Best Buy: The Gift That Keeps On Giving

About: Best Buy Co. (BBY)
by: Taylor Dart

Since reporting Q3 earnings, Best Buy is up over 20%.

While the S&P 500 have been the big winners in November, Best Buy has dwarfed its performance.

The stock has staged a powerful breakout to new six-year highs, and is bullish on all time frames.

While the S&P 500 (NYSEARCA:SPY) and banks grind higher post-election, few stocks have seen performance as impressive as Best Buy (NYSE:BBY). The stock has exploded higher after reporting its Q3 earnings, gaining 20% over the past 20 trading days. Unfortunately, I missed the bulk of Best Buy's rally this year but saw an opportunity the morning of the Q3 earnings report.


In my November article 17th article "Best Buy Q3: Big Surprise", I explained how I was playing the gap up on earnings:

"I have been waiting for new 3-month highs to signal an entry on Best Buy, and unfortunately, they only came yesterday. I was unable to act on it and get long the stock, so have done so this morning in pre-market trading. I am long the stock from $42.30, with a stop on this trade at $35.49 on a closing basis."

Since my purchase on November 17th at $42.30, the stock has been out of the strongest performers in my portfolio. The stock is up over 15% since, a return of 1% per day for investors. Despite this massive rally over the past month, I have no interest in taking profits just yet. The stock continues to trend higher above its moving averages and is showing no signs of slowing down.


Best Buy has cleared significant hurdles over the past 12 months from a fundamental perspective. The company has already reported earnings of $1.95 for the first nine months of 2016, with the strongest quarter for the company still to come. I expect Best Buy to report between $1.35 and $1.45 in diluted EPS for Q4 2016, putting its annual earnings at $3.35 for the year. This would represent a 30% increase over last year's earnings and a big step towards solidifying the company's turnaround.


My trading strategy is a momentum approach, with a fundamental backdrop to screen for growth stocks. I find momentum trading to be very black and white, as there is no need to overthink things. Price is the final arbiter in momentum trading. As long as a position is going up, there's no need to second guess it. Best Buy exudes all the qualities of a winning position, trending higher above its 50-day and 200-day moving averages. While many authors recommended taking profits on the stock after its Q2 report, this was precisely when the stock went onto my watch list.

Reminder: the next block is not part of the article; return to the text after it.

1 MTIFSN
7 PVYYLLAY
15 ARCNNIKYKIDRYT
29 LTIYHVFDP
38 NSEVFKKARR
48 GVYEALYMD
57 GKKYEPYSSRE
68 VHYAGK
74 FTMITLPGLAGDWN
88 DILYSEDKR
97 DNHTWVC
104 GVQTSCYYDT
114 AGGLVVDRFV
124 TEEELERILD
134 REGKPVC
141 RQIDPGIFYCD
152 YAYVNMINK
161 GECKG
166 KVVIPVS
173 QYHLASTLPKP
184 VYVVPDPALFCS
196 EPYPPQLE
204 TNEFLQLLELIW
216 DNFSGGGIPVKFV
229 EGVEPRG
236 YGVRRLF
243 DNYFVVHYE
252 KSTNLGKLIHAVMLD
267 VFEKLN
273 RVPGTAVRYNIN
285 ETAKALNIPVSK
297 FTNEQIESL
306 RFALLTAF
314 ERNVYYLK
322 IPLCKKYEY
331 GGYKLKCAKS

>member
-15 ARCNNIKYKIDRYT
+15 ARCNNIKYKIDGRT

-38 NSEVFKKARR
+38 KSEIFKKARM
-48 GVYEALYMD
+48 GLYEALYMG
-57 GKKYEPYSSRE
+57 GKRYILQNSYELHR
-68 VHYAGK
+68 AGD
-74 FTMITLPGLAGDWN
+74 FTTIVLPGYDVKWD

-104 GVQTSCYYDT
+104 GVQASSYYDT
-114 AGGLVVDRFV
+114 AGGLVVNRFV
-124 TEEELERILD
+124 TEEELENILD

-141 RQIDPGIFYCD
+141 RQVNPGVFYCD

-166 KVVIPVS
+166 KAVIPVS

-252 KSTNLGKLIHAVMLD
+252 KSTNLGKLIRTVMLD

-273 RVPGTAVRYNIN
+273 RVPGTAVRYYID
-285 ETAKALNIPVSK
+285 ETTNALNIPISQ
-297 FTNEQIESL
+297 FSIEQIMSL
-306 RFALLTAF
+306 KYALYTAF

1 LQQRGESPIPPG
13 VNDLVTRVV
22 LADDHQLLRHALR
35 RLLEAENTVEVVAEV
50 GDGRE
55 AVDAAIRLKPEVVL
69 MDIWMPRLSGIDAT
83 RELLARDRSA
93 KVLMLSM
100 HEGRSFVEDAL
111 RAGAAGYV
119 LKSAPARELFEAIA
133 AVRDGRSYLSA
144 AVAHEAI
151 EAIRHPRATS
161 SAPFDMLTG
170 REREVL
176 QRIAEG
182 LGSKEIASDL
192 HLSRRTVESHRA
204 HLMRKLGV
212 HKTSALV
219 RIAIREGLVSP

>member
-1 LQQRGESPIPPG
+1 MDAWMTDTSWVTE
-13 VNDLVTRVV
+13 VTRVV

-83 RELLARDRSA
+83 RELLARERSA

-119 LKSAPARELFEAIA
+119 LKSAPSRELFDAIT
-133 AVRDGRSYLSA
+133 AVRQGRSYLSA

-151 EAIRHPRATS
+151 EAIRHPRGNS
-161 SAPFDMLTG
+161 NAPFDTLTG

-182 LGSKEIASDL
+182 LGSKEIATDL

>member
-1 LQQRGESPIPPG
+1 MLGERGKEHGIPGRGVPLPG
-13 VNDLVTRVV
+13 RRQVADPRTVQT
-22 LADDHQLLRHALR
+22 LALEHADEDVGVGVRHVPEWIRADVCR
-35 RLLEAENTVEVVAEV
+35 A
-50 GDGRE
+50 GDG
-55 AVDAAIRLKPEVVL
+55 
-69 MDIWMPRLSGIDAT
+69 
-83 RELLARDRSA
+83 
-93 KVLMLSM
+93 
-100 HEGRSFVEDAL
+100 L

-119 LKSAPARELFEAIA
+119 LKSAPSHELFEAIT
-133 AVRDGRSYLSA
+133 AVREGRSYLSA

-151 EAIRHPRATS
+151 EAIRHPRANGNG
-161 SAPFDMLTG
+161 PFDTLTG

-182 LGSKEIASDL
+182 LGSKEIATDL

As we can see above, the stock also gapped higher after Q2 earnings and showed commitment to this new price level. The stock traded for nearly three months in a tight base between $37.00 and $40.00, before exploding higher on Q3 earnings. This is exactly what I am looking for when a stock gaps higher. This tight price action serves to shake out any of the weak hands, and also allows the moving averages to play catch up.

Technical Outlook & Summary

Best Buy is up almost 100% from the January lows, and those still in the stock are potentially looking to lock in profits. I have zero interest in taking profits on a stock that continues to make new highs, and am instead holding with conviction. While value investors are continually re-evaluating stocks and trimming them as they go higher, momentum investors are holding their winners and letting go of their losers.


I have never understood value investing personally, as the practice makes no sense when compared to real-life examples. If a business owner were a value investor, he would fire his best employees, and give second chances to his worst workers. Instead, the exact opposite should be done. The best workers should be rewarded by being kept in the business and the laggards (those losing money for the business) should be cut.